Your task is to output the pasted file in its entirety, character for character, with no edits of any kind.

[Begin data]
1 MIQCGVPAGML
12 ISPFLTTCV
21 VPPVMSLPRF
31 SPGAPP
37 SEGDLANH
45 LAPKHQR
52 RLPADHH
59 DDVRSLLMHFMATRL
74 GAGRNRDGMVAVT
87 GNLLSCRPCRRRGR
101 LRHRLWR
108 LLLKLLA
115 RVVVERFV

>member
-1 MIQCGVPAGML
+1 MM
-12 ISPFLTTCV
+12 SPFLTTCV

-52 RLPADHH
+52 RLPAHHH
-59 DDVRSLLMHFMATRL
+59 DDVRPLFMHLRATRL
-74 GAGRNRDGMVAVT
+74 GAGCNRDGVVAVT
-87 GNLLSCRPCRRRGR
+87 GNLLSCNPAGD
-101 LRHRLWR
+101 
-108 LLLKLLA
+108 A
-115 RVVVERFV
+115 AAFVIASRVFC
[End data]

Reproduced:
1 MIQCGVPAGML
12 ISPFLTTCV
21 VPPVMSLPRF
31 SPGAPP
37 SEGDLANH
45 LAPKHQR
52 RLPADHH
59 DDVRSLLMHFMATRL
74 GAGRNRDGMVAVT
87 GNLLSCRPCRRRGR
101 LRHRLWR
108 LLLKLLA
115 RVVVERFV

>member
-1 MIQCGVPAGML
+1 MM
-12 ISPFLTTCV
+12 SPFLTTCV

-52 RLPADHH
+52 RLPAHHH
-59 DDVRSLLMHFMATRL
+59 DDVRPLFMHLRATRL
-74 GAGRNRDGMVAVT
+74 GAGCNRDGVVAVT
-87 GNLLSCRPCRRRGR
+87 GNLLSCNPAGD
-101 LRHRLWR
+101 
-108 LLLKLLA
+108 A
-115 RVVVERFV
+115 AAFVIASRVFC